Is Jail a Safe Place for a Heroin Addict?
It’s hard to watch a loved one suffer from drug abuse. Their drug of choice provides an escape from reality and a dizzying high that can’t be found in day-to-day life. Why would a drug abuser want to stop feeling so good?
But from where you stand, on the outside looking in, you can see how the drug addiction affects their health, appearance, finances, relationships and more. Heroin, in particular, is a tremendously scary drug. Overdoses are common because users build up a tolerance to it, meaning more and more of the drug is needed in order to achieve the same high. There may be violence surrounding the distribution of heroin, or startling impurities in the drug, such as the recent addition of elephant tranquilizers to batches in the Ohio Valley area.
You hate to see your loved one’s life being ruined by this drug, and yet you feel at a loss for what you can do to help. The heroin addict is simply not going to quit this powerful drug cold turkey and get her life back on track once you make your opinion known.
If you feel at your wit’s end, you might actually begin to hope that your loved one will be arrested on heroin charges. In jail, at least she will get the help she needs. In jail, at least she will be safe.
Jail Is a High Risk Environment for Heroin Addicts
Unfortunately, jail is not always a safe place for addicts. There are many reasons that compound this problem.
First, if the addict herself is not arrested for crimes related to heroin use or possession, she may fail to mention her addiction to officers during processing. This means no one will be expecting her to enter a dangerous and sometimes lengthy withdrawal period.
On the other hand, sometimes heroin addicts will be arrested for their illegal drug use or possession. In this case, withdrawal should be expected. However, as much as 50% of jails do not provide withdrawal support for drug addicts in prison, expecting inmates to “tough out” the withdrawal symptoms on their own.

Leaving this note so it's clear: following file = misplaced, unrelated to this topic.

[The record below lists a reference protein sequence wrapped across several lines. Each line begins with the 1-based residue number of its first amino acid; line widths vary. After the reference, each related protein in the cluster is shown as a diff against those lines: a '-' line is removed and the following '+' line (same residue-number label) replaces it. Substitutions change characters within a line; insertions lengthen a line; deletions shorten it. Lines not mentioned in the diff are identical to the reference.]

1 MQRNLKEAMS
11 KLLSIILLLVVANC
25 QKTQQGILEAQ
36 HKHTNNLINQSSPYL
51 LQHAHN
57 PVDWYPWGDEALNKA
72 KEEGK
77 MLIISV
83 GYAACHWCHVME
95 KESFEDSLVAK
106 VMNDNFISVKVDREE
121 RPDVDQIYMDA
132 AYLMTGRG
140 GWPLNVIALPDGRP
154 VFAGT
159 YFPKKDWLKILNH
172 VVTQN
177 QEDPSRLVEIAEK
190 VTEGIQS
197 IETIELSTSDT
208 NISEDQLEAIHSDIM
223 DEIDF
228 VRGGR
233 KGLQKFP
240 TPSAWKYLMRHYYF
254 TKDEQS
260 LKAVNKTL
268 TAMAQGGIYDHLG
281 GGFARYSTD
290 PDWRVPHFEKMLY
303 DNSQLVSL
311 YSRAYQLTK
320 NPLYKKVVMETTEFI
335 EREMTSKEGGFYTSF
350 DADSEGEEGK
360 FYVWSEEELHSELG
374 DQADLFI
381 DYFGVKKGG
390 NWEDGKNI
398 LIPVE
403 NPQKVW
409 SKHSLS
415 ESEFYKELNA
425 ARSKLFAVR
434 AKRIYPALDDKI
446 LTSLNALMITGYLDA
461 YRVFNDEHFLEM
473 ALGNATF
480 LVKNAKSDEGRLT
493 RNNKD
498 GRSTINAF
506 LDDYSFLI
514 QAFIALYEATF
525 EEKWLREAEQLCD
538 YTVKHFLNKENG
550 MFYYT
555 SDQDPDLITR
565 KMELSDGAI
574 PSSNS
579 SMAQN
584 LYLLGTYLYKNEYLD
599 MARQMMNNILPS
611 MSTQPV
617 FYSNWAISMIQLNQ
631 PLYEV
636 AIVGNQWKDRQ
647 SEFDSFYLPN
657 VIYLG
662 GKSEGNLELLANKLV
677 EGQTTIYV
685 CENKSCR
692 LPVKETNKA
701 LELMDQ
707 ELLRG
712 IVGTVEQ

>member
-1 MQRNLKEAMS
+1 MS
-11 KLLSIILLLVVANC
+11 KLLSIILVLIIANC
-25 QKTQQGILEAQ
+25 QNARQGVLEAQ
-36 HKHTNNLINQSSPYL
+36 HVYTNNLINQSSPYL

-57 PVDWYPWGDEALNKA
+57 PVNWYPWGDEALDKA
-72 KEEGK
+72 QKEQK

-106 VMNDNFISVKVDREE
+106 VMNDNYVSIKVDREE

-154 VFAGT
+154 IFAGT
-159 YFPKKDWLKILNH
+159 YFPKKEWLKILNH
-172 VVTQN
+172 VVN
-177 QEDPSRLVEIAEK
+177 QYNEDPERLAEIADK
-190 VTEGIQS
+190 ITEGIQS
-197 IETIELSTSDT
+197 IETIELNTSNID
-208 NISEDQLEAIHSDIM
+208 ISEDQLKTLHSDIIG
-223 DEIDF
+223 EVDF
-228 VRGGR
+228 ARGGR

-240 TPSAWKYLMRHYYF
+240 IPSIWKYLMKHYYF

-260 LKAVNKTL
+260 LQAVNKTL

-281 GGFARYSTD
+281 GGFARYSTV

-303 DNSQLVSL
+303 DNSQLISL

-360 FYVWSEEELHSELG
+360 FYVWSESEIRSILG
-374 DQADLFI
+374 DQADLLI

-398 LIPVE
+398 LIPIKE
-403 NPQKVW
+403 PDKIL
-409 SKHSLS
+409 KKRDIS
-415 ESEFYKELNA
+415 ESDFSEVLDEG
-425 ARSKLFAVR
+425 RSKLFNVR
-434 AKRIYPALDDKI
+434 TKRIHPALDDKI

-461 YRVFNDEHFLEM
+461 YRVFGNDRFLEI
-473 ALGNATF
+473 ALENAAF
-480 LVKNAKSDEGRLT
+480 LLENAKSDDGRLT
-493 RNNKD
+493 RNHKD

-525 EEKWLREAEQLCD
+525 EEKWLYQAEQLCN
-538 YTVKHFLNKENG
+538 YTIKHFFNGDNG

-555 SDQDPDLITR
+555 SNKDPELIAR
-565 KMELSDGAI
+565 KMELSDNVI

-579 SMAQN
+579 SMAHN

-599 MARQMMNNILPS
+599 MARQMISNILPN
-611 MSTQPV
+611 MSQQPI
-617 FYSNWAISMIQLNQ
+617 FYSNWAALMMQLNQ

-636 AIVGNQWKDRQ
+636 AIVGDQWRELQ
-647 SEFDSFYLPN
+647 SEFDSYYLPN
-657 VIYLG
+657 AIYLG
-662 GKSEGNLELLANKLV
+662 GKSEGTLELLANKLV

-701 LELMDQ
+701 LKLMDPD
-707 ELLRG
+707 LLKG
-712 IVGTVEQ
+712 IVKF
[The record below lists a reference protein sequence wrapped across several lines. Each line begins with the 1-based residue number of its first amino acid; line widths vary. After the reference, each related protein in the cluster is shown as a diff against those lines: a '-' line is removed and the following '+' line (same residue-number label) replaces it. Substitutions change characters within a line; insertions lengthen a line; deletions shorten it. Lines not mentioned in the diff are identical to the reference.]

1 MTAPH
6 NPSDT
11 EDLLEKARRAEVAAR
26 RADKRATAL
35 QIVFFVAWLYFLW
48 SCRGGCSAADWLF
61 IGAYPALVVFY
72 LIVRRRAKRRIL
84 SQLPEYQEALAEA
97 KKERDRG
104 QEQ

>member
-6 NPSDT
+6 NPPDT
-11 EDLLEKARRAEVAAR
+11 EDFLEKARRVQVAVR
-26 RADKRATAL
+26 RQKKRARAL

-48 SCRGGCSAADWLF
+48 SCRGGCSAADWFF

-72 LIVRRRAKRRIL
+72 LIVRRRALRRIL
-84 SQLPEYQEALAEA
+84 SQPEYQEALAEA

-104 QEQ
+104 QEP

This tough love approach can regrettably lead to “detox death,” which occurs when the body does not receive supportive care through intense symptoms, such as constant vomiting or diarrhea. Anyone, drug addict or not, who experiences these symptoms is at risk of becoming dangerously dehydrated if fluids and electrolytes are not replaced. A hospital setting is appropriate for such supportive care; a jail is not. Unfortunately, inmates are not always provided with the medical care they need.
In extreme cases, seizures, high blood pressure, heart attack, tremors or coma are possible during withdrawal and significantly heighten the risk of death. Suicide is also a possibility when an addict is in the throes of withdrawal.
And while some jails offer no supportive care whatsoever, some do provide detox-assisting medications. Still, even though a doctor may prescribe these medications to an inmate, there is not always correct follow-through by the jail wardens.
Multiple Addictions Complicate Rapid Detox
Each type of drug is characterized by different detox or withdrawal symptoms. But many symptoms overlap, and if your loved one is abusing more than one type of drug, such as alcohol along with heroin, you should be aware that the withdrawal symptoms may be more intense or there may be additional complications.
The absolute best place for your loved one to get the help she needs during heroin withdrawal is in a hospital or designated detox facility. Medical professionals can help by administering supportive care, such as fluids to prevent dehydration, or even mitigating some of the intense withdrawal effects by providing a taper drug. Suboxone is a common taper treatment for heroin addicts, and it can help take the edge off during withdrawal. In general, a slower detox is less likely to shock the body and is therefore less likely to lead to complications, including death.
Has Someone You Love Already Been Jailed?
If someone you love has already been jailed and is currently going through withdrawal, it is very important that you advocate on his or her behalf. Withdrawal symptoms typically begin within 12 hours of the last drug use, and they can last for six days or longer. Without supportive care, a heroin detox death may occur.
So what can you do? Time is short and it is important to act quickly. If possible, post bail and immediately move your loved one into a hospital or treatment facility for a medically assisted and supervised detox. You may need to partner with a lawyer to help you advocate for appropriate services for your loved one if it is not possible for you to post bail. Even things like proper hydration for someone who has diarrhea or is vomiting can be life-saving, and yet may be overlooked by jail staff.
In jail, your loved one won’t be able to access more heroin, but this doesn’t mean she is automatically safer. Find out what kind of withdrawal support is routinely offered in the jail, and team up with local professionals to help you advocate.
By Cathy Habas